And what's, the weirdest dysfunctional relationship ever.

Speaker 4:

I know, I know, and you think, like this guy is maybe been in a band with four of the men who were left have been sacked, so it's like it's not his first rodeo. Are they still going then? Yeah, they still go in, but I don't speak to them. In fact, if I see them, I actively stare at them and don't speak.

Speaker 1:

And that actually happened.

Speaker 4:

I have seen them and you know I've been nice to them and I've been nice to him and I sent him a little email saying it was nice to see you and he's like, yeah, likewise. And then I sent an email back saying let's meet up for a drink or a coffee, and I never you'd back. So you know you took the high ground. Yeah, I thought I'd just be the best but the bigger person and just be nice to him and um, and so what was happening for with your drinking if you're out of this?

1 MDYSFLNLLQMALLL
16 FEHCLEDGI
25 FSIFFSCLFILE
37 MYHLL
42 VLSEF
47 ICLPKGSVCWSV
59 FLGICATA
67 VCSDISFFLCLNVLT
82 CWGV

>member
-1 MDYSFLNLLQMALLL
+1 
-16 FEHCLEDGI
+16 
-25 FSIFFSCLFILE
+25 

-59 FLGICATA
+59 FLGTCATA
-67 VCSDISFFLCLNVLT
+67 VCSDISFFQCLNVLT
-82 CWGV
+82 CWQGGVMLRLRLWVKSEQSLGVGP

Speaker 1:

was it? Was it a?

Speaker 4:

problem the whole way through, or it was getting worse and worse. Doing all this, yeah, um, real, real moments of like depression, aggression, anger. I was fighting a lot. Um, I was a maniac. I was a maniac because I just felt like I'd ruined my life. I felt like my life had just gone, gone to shit, and it was my fault. In fact, there was worse than that. I started blaming other people, so I started blaming my old bandmates for everything. And you know now, now that I'm sober and I've looked at everything, it's like you should have just left as soon as it got bad. You should have just left, which is what I do now if I'm in any situation which doesn't feel like I just take myself out of it now.